Q: How would you describe your show, visual and musically?
Hayashi: We always try to put on an energetic shows and get people on their feet. I play guitar like I don’t have any money and need the tips to buy myself dinner and a ride home.
Umi: We understand that when people see a live music show, it’s as much about the visual presentation as it is the music itself, so we’re striving to improve both elements of our live shows all the time.
Ryuusei: I aspire to really give the audience something more than just listening to our recordings. Our recordings represent the best of what we have to give musically, but our live show provides an additional avenue to really connect with our fans as people.
Q: What inspires you to do what you do?
Jinra: Playing music wasn’t a big part of my life before I was 18, which is one of the few things I regretted about my childhood. I was never encouraged or supported by my family when I took an interest in drumming, so I didn’t start until later in life. When I explored how amazing it was to play with other musicians and in front of an audience, it just stuck with me. It’s something I’m willing to invest time and money in without a second thought.
Q: What are the biggest obstacles for a band?
Hayashi: A band is like a marriage with three other people where you don’t make a ton of money.
Jinra: Expanding on the marriage analogy, a band has to be compatible with each other or there will be chaos and clashing ideas and goals. It’s like a relationship with multiple chances of failing! But once you do find people you work well with, it can be a awesome thing.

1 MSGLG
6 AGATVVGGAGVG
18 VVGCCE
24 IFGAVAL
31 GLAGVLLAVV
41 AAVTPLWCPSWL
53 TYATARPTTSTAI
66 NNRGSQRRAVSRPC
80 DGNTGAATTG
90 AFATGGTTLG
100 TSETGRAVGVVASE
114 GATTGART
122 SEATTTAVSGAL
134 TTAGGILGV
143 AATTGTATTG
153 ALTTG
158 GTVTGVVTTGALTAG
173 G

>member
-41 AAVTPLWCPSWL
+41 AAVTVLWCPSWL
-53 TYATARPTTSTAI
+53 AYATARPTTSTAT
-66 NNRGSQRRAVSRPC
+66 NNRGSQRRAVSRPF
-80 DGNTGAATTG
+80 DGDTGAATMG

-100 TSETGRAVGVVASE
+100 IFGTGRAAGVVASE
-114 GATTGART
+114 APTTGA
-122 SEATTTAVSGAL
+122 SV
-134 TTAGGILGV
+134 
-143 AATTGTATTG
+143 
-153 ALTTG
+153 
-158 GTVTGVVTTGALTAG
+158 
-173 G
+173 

Umi: Aside from group chemistry, another big challenge is commitment and the ability to get things done and moving forward. Without that, a band could spend years rehearsing in the studio on their own – never performing live, finishing an original song, recording an album or building up an online presence.
Q: What were some of the most memorable spots that your band has played at?
Hayashi: We’ve played at Fanime in San Jose, CA which was fun since it was the first con I’ve ever been to. One time we played a show at a museum in San Francisco for an Osamu Tezuka exhibit, which was quite a different experience than a regular gig. We always love playing at SacAnime in Sacramento because the staff, fans, sound guys – basically everyone is so good to us!